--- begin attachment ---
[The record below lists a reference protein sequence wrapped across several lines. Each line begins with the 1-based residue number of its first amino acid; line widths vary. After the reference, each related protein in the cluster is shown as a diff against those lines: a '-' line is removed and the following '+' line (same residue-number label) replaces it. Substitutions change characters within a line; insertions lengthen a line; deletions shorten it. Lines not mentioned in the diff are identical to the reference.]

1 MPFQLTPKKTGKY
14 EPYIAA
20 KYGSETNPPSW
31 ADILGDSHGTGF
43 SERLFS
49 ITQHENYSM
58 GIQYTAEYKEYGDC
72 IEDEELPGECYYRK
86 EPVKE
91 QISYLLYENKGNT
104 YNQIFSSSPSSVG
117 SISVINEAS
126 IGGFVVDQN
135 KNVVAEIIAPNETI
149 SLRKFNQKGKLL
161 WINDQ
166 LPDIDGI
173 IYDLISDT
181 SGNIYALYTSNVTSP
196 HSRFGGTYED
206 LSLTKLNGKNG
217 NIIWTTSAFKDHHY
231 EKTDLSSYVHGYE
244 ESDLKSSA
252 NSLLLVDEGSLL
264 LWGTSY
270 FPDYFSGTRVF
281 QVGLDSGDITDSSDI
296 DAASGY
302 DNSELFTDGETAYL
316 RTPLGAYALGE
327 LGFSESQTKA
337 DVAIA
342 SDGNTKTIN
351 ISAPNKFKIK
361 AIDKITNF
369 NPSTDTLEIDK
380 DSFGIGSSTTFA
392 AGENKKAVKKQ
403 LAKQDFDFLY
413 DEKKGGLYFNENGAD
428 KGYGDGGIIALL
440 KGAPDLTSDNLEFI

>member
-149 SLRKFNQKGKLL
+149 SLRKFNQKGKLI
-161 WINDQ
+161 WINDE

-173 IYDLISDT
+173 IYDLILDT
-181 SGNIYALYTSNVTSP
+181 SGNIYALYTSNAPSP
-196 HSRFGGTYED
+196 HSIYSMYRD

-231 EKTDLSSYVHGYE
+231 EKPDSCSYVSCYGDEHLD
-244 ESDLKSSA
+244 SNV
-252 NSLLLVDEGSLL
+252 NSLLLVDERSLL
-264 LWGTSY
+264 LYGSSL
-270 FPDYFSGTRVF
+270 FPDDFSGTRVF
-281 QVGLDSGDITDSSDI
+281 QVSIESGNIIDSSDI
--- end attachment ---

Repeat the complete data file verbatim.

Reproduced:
[The record below lists a reference protein sequence wrapped across several lines. Each line begins with the 1-based residue number of its first amino acid; line widths vary. After the reference, each related protein in the cluster is shown as a diff against those lines: a '-' line is removed and the following '+' line (same residue-number label) replaces it. Substitutions change characters within a line; insertions lengthen a line; deletions shorten it. Lines not mentioned in the diff are identical to the reference.]

1 MPFQLTPKKTGKY
14 EPYIAA
20 KYGSETNPPSW
31 ADILGDSHGTGF
43 SERLFS
49 ITQHENYSM
58 GIQYTAEYKEYGDC
72 IEDEELPGECYYRK
86 EPVKE
91 QISYLLYENKGNT
104 YNQIFSSSPSSVG
117 SISVINEAS
126 IGGFVVDQN
135 KNVVAEIIAPNETI
149 SLRKFNQKGKLL
161 WINDQ
166 LPDIDGI
173 IYDLISDT
181 SGNIYALYTSNVTSP
196 HSRFGGTYED
206 LSLTKLNGKNG
217 NIIWTTSAFKDHHY
231 EKTDLSSYVHGYE
244 ESDLKSSA
252 NSLLLVDEGSLL
264 LWGTSY
270 FPDYFSGTRVF
281 QVGLDSGDITDSSDI
296 DAASGY
302 DNSELFTDGETAYL
316 RTPLGAYALGE
327 LGFSESQTKA
337 DVAIA
342 SDGNTKTIN
351 ISAPNKFKIK
361 AIDKITNF
369 NPSTDTLEIDK
380 DSFGIGSSTTFA
392 AGENKKAVKKQ
403 LAKQDFDFLY
413 DEKKGGLYFNENGAD
428 KGYGDGGIIALL
440 KGAPDLTSDNLEFI

>member
-149 SLRKFNQKGKLL
+149 SLRKFNQKGKLI
-161 WINDQ
+161 WINDE

-173 IYDLISDT
+173 IYDLILDT
-181 SGNIYALYTSNVTSP
+181 SGNIYALYTSNAPSP
-196 HSRFGGTYED
+196 HSIYSMYRD

-231 EKTDLSSYVHGYE
+231 EKPDSCSYVSCYGDEHLD
-244 ESDLKSSA
+244 SNV
-252 NSLLLVDEGSLL
+252 NSLLLVDERSLL
-264 LWGTSY
+264 LYGSSL
-270 FPDYFSGTRVF
+270 FPDDFSGTRVF
-281 QVGLDSGDITDSSDI
+281 QVSIESGNIIDSSDI